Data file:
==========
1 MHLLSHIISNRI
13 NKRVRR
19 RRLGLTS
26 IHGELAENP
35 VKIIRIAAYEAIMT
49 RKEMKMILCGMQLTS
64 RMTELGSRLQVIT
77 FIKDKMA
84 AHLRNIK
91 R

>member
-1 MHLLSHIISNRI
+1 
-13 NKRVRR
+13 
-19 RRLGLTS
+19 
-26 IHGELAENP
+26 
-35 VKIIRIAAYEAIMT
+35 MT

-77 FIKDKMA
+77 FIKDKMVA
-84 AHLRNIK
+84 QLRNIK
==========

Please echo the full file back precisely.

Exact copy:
1 MHLLSHIISNRI
13 NKRVRR
19 RRLGLTS
26 IHGELAENP
35 VKIIRIAAYEAIMT
49 RKEMKMILCGMQLTS
64 RMTELGSRLQVIT
77 FIKDKMA
84 AHLRNIK
91 R

>member
-1 MHLLSHIISNRI
+1 
-13 NKRVRR
+13 
-19 RRLGLTS
+19 
-26 IHGELAENP
+26 
-35 VKIIRIAAYEAIMT
+35 MT

-77 FIKDKMA
+77 FIKDKMVA
-84 AHLRNIK
+84 QLRNIK